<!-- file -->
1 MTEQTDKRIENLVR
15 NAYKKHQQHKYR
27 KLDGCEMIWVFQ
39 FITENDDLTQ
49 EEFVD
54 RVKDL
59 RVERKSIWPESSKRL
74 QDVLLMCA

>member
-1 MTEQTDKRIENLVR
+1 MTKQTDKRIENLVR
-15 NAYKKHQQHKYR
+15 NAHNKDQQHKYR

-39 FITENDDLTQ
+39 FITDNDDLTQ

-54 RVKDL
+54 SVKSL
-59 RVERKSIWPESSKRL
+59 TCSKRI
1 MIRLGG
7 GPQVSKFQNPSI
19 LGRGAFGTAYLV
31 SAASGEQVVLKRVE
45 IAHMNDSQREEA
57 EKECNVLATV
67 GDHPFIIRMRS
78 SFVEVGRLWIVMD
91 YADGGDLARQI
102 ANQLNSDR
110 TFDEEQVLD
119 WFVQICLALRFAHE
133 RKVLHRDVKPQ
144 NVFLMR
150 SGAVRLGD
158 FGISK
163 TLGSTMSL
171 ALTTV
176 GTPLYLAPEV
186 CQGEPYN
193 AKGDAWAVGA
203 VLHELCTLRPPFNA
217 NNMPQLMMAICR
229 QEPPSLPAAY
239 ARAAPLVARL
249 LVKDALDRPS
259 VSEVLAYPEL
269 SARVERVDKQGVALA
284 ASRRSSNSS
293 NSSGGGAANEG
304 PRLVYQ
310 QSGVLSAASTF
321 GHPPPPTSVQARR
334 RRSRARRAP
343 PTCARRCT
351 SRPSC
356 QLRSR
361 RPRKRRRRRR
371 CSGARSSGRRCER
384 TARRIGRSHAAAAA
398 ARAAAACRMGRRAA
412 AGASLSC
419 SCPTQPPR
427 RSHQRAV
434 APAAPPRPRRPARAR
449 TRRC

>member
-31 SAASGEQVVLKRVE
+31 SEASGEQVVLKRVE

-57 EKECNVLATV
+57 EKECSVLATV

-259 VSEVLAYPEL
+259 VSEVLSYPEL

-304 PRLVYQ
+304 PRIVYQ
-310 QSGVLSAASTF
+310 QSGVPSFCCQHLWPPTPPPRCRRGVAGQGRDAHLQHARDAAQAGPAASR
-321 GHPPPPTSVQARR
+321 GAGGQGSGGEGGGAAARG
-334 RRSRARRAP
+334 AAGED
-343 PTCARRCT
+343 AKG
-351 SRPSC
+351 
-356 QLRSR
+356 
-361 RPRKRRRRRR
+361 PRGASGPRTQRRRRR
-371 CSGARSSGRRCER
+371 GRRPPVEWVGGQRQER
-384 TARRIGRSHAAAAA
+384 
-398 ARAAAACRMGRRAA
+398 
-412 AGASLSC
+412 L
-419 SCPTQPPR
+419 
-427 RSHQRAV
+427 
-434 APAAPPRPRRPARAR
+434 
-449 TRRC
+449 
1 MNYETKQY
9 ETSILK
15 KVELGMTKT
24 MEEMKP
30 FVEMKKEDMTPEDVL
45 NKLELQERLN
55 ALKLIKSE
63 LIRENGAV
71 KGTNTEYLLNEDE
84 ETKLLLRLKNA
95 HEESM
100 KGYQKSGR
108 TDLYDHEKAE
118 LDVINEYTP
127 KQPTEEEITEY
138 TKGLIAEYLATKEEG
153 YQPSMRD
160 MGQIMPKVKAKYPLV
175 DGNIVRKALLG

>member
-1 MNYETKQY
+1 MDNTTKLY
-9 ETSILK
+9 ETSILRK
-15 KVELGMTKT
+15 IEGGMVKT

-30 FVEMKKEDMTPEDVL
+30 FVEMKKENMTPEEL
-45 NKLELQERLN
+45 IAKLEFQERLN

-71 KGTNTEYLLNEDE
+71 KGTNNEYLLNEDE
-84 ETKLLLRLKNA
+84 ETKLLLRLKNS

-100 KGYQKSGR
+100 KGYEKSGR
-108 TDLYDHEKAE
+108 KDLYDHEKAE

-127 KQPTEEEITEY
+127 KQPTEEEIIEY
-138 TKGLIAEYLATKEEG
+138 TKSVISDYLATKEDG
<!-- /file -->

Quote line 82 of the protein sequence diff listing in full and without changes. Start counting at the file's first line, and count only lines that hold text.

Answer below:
+343 AKG